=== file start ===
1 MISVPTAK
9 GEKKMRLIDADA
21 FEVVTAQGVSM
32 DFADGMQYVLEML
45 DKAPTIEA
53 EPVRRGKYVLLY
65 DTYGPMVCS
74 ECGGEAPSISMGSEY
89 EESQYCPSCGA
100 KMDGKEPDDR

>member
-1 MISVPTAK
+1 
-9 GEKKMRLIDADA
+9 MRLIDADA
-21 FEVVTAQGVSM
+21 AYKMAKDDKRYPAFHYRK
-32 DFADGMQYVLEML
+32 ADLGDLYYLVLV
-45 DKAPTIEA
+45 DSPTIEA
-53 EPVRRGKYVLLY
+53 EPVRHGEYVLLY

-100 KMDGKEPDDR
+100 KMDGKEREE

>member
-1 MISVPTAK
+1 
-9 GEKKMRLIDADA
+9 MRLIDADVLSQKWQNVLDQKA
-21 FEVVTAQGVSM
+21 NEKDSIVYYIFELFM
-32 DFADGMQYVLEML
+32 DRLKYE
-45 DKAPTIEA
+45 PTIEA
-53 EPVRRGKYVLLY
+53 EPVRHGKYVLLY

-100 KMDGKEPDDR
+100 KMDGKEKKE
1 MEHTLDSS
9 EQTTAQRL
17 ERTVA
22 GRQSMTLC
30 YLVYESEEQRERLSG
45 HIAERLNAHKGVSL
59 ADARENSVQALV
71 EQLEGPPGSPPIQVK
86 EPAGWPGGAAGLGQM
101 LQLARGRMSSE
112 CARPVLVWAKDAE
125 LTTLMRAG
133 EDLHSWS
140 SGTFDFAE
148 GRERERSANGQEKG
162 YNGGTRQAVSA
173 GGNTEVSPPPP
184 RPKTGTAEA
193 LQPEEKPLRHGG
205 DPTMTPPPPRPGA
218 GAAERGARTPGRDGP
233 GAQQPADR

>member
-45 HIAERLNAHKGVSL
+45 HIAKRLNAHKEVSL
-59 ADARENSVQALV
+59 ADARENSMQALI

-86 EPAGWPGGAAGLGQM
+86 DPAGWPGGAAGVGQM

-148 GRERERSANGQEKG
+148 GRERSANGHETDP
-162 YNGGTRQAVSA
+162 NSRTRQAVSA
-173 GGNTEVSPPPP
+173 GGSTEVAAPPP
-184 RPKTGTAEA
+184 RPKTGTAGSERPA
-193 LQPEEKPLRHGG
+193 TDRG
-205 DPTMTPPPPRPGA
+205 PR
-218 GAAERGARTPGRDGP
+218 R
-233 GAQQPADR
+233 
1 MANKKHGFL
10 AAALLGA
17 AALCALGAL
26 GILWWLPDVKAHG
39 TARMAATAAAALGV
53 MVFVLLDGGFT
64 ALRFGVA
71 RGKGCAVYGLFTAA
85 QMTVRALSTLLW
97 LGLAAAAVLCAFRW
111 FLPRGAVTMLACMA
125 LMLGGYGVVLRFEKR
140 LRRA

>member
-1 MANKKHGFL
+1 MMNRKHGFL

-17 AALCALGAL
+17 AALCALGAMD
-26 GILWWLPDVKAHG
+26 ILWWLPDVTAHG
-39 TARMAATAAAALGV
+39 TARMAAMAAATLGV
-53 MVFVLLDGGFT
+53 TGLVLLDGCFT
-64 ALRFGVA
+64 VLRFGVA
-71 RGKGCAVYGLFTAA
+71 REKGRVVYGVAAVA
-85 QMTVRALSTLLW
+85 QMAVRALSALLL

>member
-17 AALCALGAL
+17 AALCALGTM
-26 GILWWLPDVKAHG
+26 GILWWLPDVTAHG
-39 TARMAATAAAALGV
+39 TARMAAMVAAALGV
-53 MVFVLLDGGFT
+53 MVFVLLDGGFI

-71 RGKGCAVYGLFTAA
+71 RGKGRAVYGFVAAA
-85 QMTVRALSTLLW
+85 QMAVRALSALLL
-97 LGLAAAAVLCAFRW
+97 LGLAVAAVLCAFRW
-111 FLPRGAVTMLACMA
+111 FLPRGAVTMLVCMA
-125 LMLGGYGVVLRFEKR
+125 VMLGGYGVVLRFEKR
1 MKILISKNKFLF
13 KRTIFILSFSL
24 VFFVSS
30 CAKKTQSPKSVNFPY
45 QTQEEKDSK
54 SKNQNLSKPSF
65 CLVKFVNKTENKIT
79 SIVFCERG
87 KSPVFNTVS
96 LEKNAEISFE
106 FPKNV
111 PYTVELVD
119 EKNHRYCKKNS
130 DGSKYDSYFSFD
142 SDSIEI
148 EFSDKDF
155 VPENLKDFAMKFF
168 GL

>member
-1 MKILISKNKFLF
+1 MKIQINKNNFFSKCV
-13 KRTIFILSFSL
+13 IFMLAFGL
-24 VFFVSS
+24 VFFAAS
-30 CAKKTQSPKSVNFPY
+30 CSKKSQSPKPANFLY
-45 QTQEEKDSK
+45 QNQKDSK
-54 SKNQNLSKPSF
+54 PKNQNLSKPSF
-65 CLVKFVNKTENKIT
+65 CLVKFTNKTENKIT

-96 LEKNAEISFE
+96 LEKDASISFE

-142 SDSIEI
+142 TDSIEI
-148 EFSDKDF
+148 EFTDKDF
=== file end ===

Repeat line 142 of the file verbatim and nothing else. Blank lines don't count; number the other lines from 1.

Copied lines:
79 SIVFCERG